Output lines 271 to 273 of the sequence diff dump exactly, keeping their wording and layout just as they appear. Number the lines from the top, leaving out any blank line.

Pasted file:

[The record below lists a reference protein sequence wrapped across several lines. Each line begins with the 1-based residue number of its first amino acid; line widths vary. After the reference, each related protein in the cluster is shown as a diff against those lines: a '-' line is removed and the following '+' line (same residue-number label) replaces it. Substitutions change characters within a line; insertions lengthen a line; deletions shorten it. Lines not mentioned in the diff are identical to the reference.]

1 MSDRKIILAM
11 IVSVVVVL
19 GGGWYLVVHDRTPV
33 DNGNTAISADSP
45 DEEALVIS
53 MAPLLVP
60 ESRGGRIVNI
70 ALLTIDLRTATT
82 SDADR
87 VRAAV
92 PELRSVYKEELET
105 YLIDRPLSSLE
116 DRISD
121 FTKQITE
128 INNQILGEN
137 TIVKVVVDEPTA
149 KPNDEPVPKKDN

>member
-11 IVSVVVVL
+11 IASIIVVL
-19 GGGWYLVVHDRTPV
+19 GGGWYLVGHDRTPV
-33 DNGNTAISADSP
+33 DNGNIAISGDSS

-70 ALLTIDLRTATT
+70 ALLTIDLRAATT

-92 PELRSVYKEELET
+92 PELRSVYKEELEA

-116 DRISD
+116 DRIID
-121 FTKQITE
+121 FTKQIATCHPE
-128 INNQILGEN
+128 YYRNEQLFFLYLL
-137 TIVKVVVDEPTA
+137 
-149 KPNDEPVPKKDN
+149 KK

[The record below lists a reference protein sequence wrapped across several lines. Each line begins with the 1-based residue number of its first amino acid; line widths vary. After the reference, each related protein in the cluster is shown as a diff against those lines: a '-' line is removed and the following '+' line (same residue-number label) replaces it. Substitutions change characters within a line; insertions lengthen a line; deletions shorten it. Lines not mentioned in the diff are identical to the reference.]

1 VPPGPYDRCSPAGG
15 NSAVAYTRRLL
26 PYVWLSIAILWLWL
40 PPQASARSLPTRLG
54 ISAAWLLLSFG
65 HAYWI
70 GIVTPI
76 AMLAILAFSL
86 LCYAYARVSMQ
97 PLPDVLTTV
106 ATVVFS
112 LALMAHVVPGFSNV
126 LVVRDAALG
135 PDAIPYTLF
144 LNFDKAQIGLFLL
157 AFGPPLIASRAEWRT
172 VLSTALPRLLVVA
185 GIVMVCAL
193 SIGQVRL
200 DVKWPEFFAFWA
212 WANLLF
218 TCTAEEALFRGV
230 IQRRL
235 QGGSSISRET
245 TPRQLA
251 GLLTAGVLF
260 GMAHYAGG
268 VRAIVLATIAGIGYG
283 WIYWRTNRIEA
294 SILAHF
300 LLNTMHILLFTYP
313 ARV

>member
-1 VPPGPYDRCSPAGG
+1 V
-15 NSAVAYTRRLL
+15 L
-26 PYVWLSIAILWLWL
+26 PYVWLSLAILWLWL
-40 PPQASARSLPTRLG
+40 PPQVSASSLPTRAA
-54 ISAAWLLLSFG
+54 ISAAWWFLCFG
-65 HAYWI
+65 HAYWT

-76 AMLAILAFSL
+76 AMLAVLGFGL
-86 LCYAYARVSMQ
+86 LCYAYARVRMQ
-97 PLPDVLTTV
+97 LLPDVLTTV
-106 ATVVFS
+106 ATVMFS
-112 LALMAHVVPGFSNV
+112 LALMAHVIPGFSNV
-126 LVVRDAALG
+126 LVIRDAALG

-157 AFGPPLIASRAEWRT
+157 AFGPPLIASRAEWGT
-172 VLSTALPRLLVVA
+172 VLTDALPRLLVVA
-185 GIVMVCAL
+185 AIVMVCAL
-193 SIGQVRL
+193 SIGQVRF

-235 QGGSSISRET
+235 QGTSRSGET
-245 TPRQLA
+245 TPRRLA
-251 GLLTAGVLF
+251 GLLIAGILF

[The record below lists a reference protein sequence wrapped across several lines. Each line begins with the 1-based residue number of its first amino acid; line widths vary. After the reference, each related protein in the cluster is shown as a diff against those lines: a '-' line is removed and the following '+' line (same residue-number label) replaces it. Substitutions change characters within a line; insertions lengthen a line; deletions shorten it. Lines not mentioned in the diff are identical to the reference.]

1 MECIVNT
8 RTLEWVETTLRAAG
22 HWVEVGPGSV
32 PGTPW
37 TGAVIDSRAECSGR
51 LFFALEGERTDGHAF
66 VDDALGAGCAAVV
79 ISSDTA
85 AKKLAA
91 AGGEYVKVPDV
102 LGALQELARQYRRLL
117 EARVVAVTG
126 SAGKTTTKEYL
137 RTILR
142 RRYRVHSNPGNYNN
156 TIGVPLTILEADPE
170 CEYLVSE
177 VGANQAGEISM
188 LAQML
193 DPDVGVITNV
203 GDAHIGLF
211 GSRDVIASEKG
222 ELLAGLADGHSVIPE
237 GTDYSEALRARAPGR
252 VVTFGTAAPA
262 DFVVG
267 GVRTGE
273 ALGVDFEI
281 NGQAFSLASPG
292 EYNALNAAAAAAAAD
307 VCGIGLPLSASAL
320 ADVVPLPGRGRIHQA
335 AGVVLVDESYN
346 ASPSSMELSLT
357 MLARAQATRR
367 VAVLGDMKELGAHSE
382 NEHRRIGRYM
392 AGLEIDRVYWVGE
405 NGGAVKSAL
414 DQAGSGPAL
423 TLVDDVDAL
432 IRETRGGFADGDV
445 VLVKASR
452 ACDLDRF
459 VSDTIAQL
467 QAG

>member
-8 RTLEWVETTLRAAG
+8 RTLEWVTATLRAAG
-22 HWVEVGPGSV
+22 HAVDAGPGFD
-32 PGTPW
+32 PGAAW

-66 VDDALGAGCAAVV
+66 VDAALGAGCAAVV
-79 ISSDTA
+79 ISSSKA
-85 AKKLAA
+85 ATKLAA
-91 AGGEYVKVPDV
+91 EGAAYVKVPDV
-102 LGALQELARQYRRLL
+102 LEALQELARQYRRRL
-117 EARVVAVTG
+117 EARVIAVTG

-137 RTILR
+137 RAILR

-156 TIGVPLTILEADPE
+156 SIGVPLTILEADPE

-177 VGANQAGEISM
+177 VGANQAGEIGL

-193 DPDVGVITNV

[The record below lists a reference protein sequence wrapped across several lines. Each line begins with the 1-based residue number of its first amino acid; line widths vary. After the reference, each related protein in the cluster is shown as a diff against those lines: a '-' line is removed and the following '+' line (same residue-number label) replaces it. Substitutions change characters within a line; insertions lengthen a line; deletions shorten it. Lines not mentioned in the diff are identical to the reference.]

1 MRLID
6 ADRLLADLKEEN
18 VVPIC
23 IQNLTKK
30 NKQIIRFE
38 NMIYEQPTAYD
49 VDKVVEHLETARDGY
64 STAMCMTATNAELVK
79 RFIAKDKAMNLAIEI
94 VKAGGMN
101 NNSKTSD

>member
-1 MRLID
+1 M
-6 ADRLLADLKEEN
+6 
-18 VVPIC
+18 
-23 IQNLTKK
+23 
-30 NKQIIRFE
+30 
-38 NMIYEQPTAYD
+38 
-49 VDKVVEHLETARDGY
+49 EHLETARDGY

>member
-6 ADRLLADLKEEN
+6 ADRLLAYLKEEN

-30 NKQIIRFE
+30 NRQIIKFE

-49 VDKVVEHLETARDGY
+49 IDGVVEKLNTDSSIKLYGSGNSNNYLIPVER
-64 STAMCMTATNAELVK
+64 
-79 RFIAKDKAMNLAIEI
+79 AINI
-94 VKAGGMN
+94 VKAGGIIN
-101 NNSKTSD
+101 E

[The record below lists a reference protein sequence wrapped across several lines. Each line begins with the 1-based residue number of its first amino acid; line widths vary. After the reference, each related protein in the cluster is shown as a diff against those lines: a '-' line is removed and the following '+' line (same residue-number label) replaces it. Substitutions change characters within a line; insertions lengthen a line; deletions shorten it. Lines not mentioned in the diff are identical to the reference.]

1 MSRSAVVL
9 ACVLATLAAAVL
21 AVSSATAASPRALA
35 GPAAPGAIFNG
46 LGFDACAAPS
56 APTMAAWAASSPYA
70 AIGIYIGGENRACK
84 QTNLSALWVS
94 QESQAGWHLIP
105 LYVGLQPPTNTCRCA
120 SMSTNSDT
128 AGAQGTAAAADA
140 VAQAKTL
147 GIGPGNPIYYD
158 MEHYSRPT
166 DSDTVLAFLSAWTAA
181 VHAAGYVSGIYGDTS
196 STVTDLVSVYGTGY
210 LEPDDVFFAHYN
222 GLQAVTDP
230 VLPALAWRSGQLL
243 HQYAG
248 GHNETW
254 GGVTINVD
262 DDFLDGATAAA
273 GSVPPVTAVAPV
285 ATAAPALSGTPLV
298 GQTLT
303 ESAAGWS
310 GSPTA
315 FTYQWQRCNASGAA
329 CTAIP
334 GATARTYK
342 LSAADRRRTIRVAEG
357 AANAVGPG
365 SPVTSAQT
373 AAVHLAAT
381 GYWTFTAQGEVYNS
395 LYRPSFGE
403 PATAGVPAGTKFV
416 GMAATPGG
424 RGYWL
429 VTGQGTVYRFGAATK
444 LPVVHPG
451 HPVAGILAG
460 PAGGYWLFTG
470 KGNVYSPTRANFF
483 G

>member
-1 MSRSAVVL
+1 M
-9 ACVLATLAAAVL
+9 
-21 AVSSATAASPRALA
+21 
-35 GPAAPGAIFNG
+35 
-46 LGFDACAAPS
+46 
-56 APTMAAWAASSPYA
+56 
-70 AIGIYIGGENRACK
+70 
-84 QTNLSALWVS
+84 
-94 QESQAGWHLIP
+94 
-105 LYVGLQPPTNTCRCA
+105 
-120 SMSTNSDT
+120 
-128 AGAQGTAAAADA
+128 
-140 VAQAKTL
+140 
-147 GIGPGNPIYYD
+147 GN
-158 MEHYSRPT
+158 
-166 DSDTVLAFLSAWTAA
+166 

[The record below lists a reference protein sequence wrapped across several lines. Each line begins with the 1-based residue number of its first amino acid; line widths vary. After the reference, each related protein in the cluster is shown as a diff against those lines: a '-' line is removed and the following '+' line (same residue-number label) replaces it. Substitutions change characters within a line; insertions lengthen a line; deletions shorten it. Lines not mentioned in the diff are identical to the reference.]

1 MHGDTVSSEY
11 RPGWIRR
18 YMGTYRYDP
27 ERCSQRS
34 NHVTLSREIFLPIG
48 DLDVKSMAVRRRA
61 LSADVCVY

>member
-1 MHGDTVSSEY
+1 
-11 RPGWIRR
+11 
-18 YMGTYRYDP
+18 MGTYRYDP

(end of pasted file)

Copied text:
444 LPVVHPG
451 HPVAGILAG
460 PAGGYWLFTG